WASHINGTON -- Two individuals will be on a week-long trip around the moon in 2018 on the Dragon spaceship as part of an initiative by US company SpaceX supported by NASA, a media report said.
The Elon Musk owned space transport services company said on Monday that the names of the two individuals, who came to the company expressing their interest, will be revealed once they pass the physical and medical examinations necessary for such trip.
The two would be the only Dragon crew to take off in 2018 from the historic Kennedy's Launch Complex 39A at Cape Canaveral in Florida, the same launch pad as the Apollo lunar missions, Efe news reported.
This program consisted of eleven manned flights between 1968 and 1972, including the trip that led Neil Armstrong and Buzz Aldrin to tread on the moon for the first time on July 20, 1969.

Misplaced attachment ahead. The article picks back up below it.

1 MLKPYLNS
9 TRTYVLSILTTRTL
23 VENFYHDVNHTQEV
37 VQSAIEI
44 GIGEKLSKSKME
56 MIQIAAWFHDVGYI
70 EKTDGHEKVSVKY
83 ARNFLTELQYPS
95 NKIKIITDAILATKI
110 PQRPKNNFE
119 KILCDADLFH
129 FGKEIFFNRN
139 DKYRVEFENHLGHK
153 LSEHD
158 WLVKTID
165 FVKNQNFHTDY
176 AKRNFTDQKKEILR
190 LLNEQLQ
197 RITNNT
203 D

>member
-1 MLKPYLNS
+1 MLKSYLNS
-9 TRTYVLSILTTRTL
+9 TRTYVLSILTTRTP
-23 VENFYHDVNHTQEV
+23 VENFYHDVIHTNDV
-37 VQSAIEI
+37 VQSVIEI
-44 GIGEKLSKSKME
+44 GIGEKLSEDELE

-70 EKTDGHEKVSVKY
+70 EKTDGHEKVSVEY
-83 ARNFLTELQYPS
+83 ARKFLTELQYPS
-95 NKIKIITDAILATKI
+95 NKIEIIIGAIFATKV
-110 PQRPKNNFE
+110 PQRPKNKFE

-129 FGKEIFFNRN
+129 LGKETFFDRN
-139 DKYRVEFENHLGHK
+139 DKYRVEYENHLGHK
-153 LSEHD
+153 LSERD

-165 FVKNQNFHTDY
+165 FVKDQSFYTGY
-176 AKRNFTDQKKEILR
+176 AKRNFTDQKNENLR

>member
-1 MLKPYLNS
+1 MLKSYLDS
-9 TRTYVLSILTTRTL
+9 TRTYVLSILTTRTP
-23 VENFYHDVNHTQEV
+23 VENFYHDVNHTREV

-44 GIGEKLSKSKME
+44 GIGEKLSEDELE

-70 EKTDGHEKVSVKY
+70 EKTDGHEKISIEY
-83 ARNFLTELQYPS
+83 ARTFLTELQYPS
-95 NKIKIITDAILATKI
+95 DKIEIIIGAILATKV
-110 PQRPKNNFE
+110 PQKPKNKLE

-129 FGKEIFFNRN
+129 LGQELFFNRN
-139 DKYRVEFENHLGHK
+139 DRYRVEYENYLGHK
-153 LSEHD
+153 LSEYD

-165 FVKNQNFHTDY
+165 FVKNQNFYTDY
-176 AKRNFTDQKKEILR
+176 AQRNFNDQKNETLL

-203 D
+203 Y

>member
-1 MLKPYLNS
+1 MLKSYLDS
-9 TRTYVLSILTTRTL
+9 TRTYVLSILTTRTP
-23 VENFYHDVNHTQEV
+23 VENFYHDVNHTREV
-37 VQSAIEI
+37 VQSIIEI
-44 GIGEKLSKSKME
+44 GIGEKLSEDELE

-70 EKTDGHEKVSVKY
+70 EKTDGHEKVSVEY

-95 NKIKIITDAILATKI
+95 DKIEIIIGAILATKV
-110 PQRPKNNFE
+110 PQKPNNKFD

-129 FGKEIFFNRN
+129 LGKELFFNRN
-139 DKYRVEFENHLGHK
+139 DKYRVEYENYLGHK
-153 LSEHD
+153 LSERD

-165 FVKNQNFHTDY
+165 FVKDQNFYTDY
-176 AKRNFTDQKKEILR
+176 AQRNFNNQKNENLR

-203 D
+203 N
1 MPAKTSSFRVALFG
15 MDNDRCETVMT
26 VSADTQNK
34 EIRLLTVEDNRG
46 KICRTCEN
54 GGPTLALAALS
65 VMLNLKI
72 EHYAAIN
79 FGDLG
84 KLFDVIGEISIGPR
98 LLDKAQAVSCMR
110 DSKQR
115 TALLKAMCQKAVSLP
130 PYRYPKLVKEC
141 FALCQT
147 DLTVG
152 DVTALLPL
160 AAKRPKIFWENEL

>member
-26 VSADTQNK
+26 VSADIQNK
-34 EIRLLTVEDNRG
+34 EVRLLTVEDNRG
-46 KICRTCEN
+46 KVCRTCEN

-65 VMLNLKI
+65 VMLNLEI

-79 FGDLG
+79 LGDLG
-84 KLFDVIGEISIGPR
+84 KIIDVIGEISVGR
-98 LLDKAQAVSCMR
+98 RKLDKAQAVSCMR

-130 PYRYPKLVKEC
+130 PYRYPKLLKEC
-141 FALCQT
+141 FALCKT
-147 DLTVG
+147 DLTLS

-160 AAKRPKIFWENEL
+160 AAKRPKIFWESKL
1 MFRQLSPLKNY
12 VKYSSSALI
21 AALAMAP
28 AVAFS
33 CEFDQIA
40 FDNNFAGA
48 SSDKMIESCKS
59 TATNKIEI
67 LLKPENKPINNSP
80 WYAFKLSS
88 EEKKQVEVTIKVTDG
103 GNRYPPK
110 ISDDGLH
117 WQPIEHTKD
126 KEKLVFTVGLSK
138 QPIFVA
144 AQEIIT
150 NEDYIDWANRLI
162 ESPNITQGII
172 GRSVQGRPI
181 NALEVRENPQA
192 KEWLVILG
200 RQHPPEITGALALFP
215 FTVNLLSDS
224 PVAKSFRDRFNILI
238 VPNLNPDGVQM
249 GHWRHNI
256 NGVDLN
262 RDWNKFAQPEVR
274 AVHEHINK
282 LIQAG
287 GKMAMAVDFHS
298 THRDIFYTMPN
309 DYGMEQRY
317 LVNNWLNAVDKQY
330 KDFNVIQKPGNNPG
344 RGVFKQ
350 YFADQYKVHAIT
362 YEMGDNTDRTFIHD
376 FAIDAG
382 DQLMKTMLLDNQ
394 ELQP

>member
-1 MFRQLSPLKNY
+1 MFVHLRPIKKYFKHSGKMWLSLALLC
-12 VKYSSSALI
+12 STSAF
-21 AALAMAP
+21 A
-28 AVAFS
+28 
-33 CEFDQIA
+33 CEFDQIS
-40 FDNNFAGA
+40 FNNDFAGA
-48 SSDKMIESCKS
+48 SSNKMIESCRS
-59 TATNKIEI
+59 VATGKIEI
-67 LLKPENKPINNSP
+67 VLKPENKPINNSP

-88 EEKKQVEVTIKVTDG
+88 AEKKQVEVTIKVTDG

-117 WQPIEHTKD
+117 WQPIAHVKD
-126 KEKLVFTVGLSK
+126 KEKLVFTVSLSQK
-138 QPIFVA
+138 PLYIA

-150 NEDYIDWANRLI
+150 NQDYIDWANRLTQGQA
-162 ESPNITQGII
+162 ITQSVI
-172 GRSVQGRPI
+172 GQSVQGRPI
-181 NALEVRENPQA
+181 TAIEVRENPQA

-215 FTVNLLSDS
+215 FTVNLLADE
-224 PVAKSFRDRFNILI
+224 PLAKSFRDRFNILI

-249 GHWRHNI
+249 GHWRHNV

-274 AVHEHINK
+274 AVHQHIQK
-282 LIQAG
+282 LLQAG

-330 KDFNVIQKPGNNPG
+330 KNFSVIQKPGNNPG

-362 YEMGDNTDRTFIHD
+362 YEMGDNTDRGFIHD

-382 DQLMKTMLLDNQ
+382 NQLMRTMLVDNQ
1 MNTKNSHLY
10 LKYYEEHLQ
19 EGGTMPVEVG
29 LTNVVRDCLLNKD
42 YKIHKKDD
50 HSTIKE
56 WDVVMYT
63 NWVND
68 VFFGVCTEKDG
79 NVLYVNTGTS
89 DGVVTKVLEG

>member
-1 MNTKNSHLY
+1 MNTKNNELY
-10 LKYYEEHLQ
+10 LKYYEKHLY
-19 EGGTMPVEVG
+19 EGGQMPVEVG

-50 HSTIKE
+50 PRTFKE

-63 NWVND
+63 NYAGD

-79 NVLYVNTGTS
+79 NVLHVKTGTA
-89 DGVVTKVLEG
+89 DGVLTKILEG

For California-based SpaceX, this is one step on the way to their goal of transporting humans to Mars.
"This presents an opportunity for humans to return to deep space for the first time in 45 years and they will travel faster and further into the solar system than any before them," SpaceX said in a statement.
The company said the space shuttle Dragon was designed to carry humans and already has "a long flight heritage."
Musk's company said that these flights with a private crew, who "have already paid a significant deposit," according to the statement, are encouraged by NASA and will help reduce long-term government costs and improve the reliability of these missions.
The trip to the moon would be followed by other flights that the company plans with National Aeronautics and Space Administration astronauts to the International Space Station (ISS) as part of NASA's Commercial Crew Program.
According to the company, there would be a flight later this year in the automatic and unmanned mode as part of the program, with the launch of the Crew Dragon spacecraft (Dragon Version 2) to the ISS.
The subsequent crewed mission was expected to fly in the second quarter of 2018.